24. The composition of claim 22 wherein said viscosity reducing agent is present in an amount in the range of from about 0.25% to about 5% by weight of hydraulic cement in said composition.
25. An improved subterranean formation sealing composition comprising:
a hydraulic cement;
sufficient water to form a slurry;
a rapidly acting thixotropy providing gelling agent selected from the group consisting of compounds of the formula MaMb(SO4)2. 12H2O, wherein
Ma is a monovalent metal ion having an oxidation state of I, and
Mb is a trivalent metal ion having an oxidation state of III; and
a polymer that generates anionic carboxylate groups in said sealing composition and thereby provides enhanced thixotropic properties to said composition.
26. The composition of claim 25 wherein said polymer is polyacrylamide.
Description
BACKGROUND OF THE INVENTION

1. Field of the Invention.

The present invention relates to improved methods and compositions for sealing subterranean zones to prevent the uncontrolled flow of fluids into or from the zones.

2. Description of the Prior Art.

In the drilling of oil and gas wells using the rotary drilling method, drilling fluid is circulated through the drill string and drill bit and then back to the surface by way of the well bore being drilled. The drilling fluid maintains hydrostatic pressure on the subterranean zones through which the well bore is drilled and circulates cuttings out of the well bore. During such drilling, highly permeable zones are often encountered whereby the drilling fluid circulation is lost and drilling operations must be terminated while remedial steps are taken. Also, when a subterranean zone is penetrated containing fluids under pressure which exceeds the hydrostatic pressure exerted on the zone by the drilling fluid, formation fluid cross-flows and/or underground blow-outs can and often do occur.

Heretofore, a variety of sealing compositions have been developed and used for combating lost circulation, cross-flow and underground blow-out problems. However, such compositions have often been unsuccessful due to delayed and inadequate viscosity development by the compositions. For example, a variety of cement compositions have been used in attempts to stop lost circulation. The lost circulation is usually the result of encountering weak permeable subterranean zones that contain natural fractures or are fractured by drilling fluid pressures and rapidly break down. When a conventional cement or other slow setting composition is squeezed into the zone, the delay in developing high viscosity allows the composition to be diluted and displaced deeply into the zone whereby it bypasses the highly permeable fractures, vugs and the like causing the lost circulation. The same type of problem often occurs when cross-linked hydrated gels and other similar plugging compositions are utilized.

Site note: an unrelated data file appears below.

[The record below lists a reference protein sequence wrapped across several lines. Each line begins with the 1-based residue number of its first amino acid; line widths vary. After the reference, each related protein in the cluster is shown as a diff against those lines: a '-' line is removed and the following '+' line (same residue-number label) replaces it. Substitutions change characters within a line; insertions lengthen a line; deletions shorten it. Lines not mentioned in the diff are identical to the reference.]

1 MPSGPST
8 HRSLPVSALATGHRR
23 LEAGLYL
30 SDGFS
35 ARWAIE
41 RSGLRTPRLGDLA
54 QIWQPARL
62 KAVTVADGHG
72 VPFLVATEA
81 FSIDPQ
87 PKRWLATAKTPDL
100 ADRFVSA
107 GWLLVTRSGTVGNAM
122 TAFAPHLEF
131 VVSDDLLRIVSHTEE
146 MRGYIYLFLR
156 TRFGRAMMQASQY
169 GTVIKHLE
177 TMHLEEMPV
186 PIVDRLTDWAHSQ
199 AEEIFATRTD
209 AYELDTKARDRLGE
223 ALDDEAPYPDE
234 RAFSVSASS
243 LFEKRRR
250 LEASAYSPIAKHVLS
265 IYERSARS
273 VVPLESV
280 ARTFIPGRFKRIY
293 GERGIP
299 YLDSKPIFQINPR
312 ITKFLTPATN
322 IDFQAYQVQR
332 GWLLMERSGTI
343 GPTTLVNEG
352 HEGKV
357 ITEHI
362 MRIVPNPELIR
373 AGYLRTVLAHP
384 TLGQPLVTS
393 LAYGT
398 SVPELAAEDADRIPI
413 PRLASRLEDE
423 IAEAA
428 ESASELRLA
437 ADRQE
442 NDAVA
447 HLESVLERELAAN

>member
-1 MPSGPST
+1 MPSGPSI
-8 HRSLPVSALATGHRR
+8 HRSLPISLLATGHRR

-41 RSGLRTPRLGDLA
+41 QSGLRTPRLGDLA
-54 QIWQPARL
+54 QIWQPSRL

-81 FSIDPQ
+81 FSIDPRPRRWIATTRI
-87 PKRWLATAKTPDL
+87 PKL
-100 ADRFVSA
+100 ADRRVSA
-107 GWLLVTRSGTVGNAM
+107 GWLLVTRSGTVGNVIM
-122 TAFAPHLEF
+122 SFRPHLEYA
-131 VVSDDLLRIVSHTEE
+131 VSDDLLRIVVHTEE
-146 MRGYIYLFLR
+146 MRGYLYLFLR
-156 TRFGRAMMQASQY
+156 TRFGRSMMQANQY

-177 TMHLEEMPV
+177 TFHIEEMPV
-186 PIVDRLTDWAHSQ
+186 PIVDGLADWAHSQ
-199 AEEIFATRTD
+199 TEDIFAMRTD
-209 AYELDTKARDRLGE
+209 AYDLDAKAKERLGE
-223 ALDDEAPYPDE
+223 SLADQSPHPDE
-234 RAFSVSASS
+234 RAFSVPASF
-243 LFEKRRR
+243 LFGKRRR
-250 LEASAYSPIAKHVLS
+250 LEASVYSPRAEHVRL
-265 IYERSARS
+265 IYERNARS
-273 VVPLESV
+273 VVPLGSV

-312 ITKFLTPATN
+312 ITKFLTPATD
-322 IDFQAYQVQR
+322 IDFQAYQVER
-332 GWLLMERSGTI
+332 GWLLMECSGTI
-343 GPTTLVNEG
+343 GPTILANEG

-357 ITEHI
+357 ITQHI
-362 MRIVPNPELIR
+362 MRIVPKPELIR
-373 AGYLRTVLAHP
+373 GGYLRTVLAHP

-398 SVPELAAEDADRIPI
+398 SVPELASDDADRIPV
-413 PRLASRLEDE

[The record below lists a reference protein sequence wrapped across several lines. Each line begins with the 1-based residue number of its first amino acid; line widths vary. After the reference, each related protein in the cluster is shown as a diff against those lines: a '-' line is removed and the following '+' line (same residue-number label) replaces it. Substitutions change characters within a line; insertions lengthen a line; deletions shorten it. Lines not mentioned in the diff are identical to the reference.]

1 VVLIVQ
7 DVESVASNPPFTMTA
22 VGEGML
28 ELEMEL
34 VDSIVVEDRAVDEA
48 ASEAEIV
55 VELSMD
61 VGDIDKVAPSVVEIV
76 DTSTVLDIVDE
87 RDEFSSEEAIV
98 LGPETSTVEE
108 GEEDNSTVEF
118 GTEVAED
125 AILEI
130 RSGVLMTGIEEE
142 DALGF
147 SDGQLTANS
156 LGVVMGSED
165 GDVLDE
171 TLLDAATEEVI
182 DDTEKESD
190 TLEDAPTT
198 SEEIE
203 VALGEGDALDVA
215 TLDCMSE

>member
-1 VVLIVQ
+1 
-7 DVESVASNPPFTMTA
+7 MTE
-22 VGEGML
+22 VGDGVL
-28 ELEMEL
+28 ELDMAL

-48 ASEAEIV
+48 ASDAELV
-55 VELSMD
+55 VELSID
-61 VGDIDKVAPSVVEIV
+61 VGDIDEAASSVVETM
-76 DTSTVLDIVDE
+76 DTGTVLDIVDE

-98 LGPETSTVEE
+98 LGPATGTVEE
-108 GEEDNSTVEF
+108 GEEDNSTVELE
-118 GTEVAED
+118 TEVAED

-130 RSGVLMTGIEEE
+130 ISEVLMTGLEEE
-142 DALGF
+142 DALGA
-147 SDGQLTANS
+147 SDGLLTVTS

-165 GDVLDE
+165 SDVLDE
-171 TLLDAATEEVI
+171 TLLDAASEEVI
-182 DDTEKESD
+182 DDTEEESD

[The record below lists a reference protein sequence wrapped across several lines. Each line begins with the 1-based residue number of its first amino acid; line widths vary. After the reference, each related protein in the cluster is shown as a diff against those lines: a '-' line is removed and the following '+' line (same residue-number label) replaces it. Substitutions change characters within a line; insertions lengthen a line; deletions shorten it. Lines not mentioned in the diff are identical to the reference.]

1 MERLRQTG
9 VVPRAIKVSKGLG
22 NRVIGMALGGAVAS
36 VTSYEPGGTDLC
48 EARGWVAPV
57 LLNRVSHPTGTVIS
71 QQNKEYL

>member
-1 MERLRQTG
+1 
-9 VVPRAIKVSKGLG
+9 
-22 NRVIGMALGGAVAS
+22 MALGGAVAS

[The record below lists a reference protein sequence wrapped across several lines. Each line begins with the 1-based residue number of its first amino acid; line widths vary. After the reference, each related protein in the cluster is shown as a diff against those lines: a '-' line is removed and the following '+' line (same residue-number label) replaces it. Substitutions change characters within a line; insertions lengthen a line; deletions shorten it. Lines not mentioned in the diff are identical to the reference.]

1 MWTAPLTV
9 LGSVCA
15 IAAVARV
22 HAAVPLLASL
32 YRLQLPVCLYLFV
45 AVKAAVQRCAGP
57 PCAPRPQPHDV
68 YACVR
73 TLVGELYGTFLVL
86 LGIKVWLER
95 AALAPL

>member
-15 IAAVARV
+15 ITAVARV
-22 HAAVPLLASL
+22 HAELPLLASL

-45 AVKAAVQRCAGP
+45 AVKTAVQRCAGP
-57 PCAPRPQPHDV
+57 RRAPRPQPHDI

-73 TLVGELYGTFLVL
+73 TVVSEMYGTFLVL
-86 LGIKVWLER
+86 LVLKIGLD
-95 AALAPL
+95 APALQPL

Thus, there are needs for improved methods and sealing compositions for sealing subterranean zones that develop high viscosity in a few seconds or minutes instead of the longer times heretofore required.

SUMMARY OF THE INVENTION

Improved methods and sealing compositions for sealing subterranean zones are provided which overcome the deficiencies of the prior art and meet the needs described above. The methods are basically comprised of the steps of introducing a sealing composition into the subterranean zone comprised of a hydraulic cement, sufficient water to form a slurry and a rapidly acting thixotropy providing gelling agent comprising at least one compound selected from the group of compounds of the formula MaMb(SO4)2. xH2O, wherein

Ma is a monovalent metal ion having an oxidation state of I,

Mb is a trivalent metal ion having an oxidation state of III, and

x is the number of moles of water of crystallization in the range of from 0 to 24. Thereafter, the sealing composition is allowed to remain at rest in the zone whereby the sealing composition rapidly gels and then sets into a hard impermeable mass therein. The rapid gelling of the cement composition prevents it from being diluted and displaced into the zone during the time required for the cement composition to set.

The compositions of the invention are basically comprised of a hydraulic cement, sufficient water to form a slurry and a rapidly acting thixotropy providing gelling agent as described above. The sealing compositions can also include a viscosity reducing agent and one or more additives such as set retarding agents, fluid loss control agents, set accelerating agents, dispersing agents and formation conditioning agents.

It is, therefore, a general object of the present invention to provide improved methods and compositions for sealing permeable subterranean zones penetrated by well bores.